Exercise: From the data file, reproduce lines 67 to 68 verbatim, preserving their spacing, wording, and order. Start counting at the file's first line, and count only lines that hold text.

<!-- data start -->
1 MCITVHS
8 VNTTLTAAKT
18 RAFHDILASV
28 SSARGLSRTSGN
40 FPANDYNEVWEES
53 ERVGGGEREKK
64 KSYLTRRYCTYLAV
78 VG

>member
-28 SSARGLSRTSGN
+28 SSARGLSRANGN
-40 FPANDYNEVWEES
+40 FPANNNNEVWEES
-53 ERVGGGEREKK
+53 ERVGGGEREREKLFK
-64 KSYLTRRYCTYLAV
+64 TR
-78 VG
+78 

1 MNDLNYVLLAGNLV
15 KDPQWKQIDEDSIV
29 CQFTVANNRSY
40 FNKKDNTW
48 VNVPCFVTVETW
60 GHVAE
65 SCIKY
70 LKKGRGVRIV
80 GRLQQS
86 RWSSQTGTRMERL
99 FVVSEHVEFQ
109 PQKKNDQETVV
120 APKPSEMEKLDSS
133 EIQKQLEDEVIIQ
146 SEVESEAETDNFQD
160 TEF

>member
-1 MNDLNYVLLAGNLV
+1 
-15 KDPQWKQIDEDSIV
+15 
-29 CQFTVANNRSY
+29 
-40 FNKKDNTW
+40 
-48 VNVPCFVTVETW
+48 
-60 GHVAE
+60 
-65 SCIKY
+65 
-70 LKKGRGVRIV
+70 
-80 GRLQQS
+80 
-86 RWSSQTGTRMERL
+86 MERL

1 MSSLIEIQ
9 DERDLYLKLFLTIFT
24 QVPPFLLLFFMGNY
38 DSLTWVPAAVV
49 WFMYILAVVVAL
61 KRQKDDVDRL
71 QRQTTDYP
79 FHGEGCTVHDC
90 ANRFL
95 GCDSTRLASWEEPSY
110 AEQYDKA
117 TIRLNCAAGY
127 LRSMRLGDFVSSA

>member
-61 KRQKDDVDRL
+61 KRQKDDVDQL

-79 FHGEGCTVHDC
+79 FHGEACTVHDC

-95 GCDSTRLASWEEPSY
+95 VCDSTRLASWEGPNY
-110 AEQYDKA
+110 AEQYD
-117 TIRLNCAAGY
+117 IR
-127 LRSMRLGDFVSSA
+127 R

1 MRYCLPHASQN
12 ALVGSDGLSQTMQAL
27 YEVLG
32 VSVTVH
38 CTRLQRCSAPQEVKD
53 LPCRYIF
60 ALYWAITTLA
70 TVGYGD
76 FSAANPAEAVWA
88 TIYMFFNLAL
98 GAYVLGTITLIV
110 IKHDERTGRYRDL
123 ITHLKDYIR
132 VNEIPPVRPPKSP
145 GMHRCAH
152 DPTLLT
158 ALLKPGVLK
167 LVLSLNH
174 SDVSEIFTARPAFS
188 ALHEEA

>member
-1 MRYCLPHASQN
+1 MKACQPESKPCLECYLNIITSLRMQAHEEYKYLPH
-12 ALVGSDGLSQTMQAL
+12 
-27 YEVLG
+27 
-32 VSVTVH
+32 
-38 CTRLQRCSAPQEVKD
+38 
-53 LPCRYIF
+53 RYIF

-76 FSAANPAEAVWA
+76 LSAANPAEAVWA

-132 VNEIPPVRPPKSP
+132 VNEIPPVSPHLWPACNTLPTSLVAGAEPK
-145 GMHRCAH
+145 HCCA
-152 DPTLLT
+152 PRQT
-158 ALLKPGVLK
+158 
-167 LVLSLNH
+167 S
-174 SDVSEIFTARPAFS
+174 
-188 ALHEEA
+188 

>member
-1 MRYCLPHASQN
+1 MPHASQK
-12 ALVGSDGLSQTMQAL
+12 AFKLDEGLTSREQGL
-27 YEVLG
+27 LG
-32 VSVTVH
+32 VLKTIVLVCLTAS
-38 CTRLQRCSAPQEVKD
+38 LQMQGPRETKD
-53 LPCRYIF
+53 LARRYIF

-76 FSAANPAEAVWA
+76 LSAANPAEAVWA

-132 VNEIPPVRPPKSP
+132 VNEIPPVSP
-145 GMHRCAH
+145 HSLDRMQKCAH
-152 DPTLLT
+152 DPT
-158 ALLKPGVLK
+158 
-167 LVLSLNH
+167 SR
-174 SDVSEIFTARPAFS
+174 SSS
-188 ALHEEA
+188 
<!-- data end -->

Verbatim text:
110 AEQYDKA
117 TIRLNCAAGY